“He’s, uh, correct,” Roscoe said with some embarrassment. “The babysitter cancelled, and he has to come with us. It’s either that or I can’t go.”
Len began to grumble that he couldn’t go, but Mick quickly cut him off before the arguing started.
“The more the merrier! Let’s go, guys, or we’ll be late.”

They met up with the other Rogues outside their favourite bar, and Nate was delighted to see Josh Mardon standing next to Mark.
“For cryin’ out loud!” Len complained when he saw Josh. “We’re the Rogues, not the Daddy Society!”
“Sorry, but Julie really wanted him out of her hair tonight,” Mark said apologetically. He then noticed Nate, who was jumping around with excitement, and let Josh run over to greet the other boy. “Hey cool, he’ll have somebody to play with!”
Mark was mostly relieved to not be the only guy bringing a kid, and was fairly certain Len would focus any resentment at his brother-in-law.

Nate was thrilled to see Josh and all his uncles, and nearly overwhelmed himself trying to greet everyone at once. The Rogues’ children had a special fondness for James, who was the most fun and always had the best tricks, so Nate hugged his leg first and was rewarded with a cute little puppet.
“This isn’t gonna be much fun,” Digger complained, because as much as he liked the kids, he still didn’t want to spend an evening with them. “We won’t be able to go to the bar, y’know.”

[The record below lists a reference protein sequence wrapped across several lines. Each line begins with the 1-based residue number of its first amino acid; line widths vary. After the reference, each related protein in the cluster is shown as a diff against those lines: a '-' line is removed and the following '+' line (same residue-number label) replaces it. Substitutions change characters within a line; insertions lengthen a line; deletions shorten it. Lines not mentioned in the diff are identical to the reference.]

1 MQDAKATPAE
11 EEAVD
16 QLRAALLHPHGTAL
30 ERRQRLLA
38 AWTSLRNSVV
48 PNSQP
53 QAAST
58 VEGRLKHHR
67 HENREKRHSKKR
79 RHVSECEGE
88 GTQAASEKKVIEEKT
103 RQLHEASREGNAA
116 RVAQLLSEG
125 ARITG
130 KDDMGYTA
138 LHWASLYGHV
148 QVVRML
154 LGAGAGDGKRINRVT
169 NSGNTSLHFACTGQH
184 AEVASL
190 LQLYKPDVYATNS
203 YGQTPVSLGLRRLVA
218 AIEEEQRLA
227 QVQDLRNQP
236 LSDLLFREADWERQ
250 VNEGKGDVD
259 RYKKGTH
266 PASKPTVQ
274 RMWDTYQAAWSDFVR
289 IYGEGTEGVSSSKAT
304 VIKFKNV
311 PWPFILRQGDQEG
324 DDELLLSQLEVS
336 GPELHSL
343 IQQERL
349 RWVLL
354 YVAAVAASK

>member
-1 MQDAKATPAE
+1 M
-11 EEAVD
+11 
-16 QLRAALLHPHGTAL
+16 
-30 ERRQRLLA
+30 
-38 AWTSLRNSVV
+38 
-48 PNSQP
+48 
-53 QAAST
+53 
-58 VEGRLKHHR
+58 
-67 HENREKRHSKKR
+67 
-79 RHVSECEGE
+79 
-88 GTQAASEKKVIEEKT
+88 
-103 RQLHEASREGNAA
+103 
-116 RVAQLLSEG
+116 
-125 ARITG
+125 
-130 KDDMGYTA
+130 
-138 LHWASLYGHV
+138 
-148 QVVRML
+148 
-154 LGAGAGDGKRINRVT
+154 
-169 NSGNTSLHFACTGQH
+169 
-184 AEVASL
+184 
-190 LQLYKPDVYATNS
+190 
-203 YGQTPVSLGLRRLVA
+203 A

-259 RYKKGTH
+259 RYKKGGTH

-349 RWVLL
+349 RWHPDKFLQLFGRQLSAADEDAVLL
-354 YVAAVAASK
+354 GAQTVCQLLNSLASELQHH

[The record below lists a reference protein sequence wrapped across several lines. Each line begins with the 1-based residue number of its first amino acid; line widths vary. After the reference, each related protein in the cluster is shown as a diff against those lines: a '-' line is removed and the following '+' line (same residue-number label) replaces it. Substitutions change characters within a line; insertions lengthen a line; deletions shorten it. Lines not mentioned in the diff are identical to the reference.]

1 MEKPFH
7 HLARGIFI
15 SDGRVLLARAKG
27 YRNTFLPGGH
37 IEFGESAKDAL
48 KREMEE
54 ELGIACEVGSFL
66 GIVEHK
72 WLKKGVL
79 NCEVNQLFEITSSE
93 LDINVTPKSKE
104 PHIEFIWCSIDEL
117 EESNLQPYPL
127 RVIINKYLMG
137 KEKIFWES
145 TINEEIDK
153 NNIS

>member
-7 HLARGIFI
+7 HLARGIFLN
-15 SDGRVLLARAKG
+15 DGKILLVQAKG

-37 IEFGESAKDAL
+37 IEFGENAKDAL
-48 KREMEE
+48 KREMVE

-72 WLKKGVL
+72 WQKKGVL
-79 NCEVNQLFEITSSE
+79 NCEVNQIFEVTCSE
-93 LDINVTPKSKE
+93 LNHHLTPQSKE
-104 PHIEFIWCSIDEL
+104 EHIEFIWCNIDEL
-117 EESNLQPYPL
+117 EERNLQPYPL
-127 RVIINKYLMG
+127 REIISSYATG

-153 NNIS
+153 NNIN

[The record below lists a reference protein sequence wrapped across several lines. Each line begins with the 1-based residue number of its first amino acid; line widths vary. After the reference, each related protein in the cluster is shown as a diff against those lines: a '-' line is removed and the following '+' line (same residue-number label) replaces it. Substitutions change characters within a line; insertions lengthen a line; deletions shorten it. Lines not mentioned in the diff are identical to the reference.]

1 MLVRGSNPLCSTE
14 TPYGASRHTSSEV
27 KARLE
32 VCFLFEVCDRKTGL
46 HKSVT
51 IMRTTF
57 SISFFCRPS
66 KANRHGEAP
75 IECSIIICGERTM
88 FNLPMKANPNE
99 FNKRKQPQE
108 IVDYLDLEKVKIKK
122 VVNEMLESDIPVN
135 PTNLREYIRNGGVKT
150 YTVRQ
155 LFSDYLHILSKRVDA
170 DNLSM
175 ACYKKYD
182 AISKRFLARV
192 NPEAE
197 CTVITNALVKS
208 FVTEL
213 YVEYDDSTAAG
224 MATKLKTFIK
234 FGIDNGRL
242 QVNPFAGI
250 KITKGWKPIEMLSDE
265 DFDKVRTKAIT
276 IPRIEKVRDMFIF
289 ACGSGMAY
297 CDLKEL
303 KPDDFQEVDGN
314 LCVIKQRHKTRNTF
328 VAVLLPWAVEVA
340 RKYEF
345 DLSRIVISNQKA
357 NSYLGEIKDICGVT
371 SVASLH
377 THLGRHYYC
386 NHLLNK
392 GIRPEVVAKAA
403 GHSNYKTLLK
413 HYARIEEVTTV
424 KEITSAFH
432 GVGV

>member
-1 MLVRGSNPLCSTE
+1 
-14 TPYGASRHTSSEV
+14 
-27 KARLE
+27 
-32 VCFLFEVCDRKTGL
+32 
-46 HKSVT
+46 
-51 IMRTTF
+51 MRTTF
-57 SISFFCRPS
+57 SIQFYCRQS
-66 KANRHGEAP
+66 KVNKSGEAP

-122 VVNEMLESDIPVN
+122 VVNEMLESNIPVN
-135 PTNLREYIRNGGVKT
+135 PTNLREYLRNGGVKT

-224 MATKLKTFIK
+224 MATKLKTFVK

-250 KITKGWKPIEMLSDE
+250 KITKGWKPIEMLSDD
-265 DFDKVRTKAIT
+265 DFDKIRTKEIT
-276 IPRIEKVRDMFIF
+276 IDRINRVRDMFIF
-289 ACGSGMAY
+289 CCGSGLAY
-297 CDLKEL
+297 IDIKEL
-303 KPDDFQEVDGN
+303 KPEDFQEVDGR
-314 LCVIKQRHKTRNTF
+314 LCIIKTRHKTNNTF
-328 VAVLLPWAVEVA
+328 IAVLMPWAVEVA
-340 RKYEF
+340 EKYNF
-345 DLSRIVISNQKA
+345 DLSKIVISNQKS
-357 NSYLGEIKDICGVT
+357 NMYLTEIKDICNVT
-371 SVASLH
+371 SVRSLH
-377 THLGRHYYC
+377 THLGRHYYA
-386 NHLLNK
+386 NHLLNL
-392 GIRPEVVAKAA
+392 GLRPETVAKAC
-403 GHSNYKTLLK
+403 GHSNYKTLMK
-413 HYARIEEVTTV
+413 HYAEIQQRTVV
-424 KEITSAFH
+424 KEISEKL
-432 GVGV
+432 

“Good point,” Len noted, and thought about it for a moment. “What about the Fox and the Fiddle? It’s sort of a pub, but kids are allowed in.”

Digger grumbled quietly about the situation, but that place actually had the atmosphere of a bar and was acceptable to him and the others. So the group headed across town, with Nate and Josh talking a mile a minute and getting thoroughly spoiled by their uncles. James showed them silly stunts and had the best “Got Your Nose” shtick the boys had ever seen.

The Rogues and their entourage were placed at a large table near the kitchen, which at first seemed perfect. The boys were fascinated to watch employees coming and going with plates of food, and their relatively quiet behaviour allowed the adults to converse. But soon the men had stopped paying much attention to the kids, and Nate and Josh were able to sneak away without notice.